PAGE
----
“I eat healthy food, I don’t need a vitamin!” Uhm, nope. According to the Centers for Disease Control and Prevention, 9 out of 10 women in their 20s to 40s don’t hit their daily vitamins and mineral requirements.
Why “healthy” women have vitamin deficiency
How you prep your meals
A lot of nutrients are lost when you cook food on high heat. So, that vegetable saute may have more oil than vitamins – and if you freeze and then reheat it in the microwave, more of its goodness is lost.
You work out a lot
“Vigorous workouts raise your body’s vitamin and mineral requirements, so it’s practically guaranteed that you won’t get enough nutrients from food,” says sports nutritionist Dawn Weatherwax-Fall, a sports nutritionist and author of The Complete Idiot’s Guide to Sports Nutrition.
You’re on a special diet
Some popular weightloss programs like the Ketogenic diet can also increase your risk for vitamin deficiency. “You are restricting food groups and even certain fruits and vegetables. That makes it harder to get all the nutrients you need,” says nutritionist Eve Beckham.
Here are some signs that your body is telling you that you need to take a multivitamin or supplement.
Dry, flaky scalp
This can be a sign that you’re not getting enough healthy fatty acids. This nutrient’s really important for healthy scalp, so any itching or thinning hair can be a red flag. Get it from fish (eat two fish meals a week), avocado, nuts or a fish oil supplement. One study found that taking mackerel oil can promote hair growth. You can also check out our list of beauty supplements for better skin, hair and nails.
Thin and weak hair
Is your hair more brittle and prone to split ends? Do you notice unusual hair fall? Or maybe you’re looking for a way to make your hair grow longer and faster?
You need Vitamin B. Most people get it from enriched grains like bread, cereal and white rice. If you’re on a low-carbohydrate diet, you need to find ways to get this nutrient elsewhere. Try leafy vegetables like spinach, beans and legumes, and eggs.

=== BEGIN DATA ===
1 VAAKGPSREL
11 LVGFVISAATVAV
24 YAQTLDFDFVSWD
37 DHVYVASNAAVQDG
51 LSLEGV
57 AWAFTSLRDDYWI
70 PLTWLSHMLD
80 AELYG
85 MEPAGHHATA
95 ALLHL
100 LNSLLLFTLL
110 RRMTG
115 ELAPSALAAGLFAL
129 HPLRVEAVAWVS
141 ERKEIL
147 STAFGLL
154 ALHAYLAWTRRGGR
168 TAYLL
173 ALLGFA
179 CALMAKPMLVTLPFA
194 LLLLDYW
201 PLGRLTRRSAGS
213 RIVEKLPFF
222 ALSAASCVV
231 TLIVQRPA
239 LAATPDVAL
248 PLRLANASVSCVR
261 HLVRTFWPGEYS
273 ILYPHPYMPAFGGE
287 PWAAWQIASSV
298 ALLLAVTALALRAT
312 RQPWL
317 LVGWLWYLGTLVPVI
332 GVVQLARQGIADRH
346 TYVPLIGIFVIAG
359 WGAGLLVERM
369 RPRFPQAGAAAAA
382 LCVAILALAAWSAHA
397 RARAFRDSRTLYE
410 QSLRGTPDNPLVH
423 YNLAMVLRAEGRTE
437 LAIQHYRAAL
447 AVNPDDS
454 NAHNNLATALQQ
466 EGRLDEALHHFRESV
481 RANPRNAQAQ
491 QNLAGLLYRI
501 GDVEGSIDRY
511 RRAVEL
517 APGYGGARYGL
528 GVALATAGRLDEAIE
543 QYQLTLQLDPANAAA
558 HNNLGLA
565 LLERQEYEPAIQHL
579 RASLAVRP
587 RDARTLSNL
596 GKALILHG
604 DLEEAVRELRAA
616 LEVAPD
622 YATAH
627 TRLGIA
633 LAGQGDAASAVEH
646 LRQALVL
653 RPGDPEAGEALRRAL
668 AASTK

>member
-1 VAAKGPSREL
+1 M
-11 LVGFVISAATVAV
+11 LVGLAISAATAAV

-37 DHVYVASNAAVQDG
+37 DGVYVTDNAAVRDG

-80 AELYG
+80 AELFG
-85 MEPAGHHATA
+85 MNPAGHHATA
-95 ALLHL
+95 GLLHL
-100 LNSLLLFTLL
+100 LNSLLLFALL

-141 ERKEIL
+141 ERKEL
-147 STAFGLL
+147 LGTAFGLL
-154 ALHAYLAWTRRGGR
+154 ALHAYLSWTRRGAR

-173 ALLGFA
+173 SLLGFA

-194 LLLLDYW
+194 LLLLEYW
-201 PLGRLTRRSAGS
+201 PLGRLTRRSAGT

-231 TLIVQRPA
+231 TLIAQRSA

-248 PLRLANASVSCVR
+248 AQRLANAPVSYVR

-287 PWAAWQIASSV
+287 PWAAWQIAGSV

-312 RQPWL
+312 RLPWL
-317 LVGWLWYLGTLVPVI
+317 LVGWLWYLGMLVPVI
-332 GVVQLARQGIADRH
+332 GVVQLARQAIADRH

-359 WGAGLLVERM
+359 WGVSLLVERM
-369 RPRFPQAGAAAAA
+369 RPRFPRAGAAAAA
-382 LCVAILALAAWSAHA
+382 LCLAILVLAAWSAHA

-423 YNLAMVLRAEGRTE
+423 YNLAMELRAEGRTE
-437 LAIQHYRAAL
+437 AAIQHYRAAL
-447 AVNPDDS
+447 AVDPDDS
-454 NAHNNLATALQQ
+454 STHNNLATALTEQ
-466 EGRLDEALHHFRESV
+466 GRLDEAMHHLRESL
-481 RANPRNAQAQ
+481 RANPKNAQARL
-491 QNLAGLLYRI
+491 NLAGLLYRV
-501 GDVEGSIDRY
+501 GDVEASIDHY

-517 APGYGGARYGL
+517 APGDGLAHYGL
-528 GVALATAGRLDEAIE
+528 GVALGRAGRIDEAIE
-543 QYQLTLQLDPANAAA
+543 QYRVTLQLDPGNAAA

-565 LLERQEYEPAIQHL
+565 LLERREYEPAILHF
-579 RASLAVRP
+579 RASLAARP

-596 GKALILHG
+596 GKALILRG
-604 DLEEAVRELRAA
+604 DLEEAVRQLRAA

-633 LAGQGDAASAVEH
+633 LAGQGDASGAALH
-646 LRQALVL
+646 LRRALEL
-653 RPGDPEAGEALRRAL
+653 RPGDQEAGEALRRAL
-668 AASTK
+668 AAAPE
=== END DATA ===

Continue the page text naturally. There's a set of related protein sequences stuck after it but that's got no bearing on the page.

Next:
Look for a multivitamin that contains Vitamin B complex. That means it has all 8 different kinds of vitamin B (thiamine, riboflavin, niacin, etc.) which all play different roles in your body’s growth and health.
Your nails are one of the best signs of a vitamin deficiency. Do you see white or yellowish streaks? Are there ridges or indentations? Are they curved like a spoon? You may be low in protein, calcium, iron, zinc, or vitamin A.
Cracked lips or sores in your mouth
This is a sign that you’re running low on Vitamin C, or Vitamin B12. While it’s easy to get Vitamin C naturally – it’s in many fruits and vegetables, as well as root crops like white and sweet potatoes — it’s also easy to lose Vitamin C. This vitamin is very heat-sensitive, so much of it is lost in cooking. And unlike many other nutrients, your body doesn’t store it. You have to get it daily, either through smoothies or a Vitamin C supplement.
Weird red bumps
Check your arms if you have little red bumps that don’t feel itchy. They’re usually found on the arms, thighs, cheeks or buttocks. Dermatologists call this condition keratosis pilaris, and while it’s harmless it can be a sign that you’re running low on Zinc and Vitamin A.
Low energy and mood
Do you feel tired all the time? You may not be getting quality sleep, or running now on Vitamin D. Research shows a real link between Vitamin D and energy levels. “It enhances the activity of the mitochondria, the batteries of your cells.” It’s also important for concentration and memory, and even mood. Since Vitamin B also regulates brain chemicals, low levels can make you feel more stressed or even increase your risk for depression.
You can get Vitamin D from sunlight, but studies show that 70% adults show signs of deficiency – probably because they spend most of the day indoors!
If you get a big bruise just from bumping into something (or if it takes long for a simple wound to heal) then you need more Vitamin C. Your body uses this nutrient to build healthy tissues and strengthen the walls of your blood vessels. Weak capillaries = tendency to bruise and bleed more. That’s why Vitamin C deficiency can also cause nosebleeds!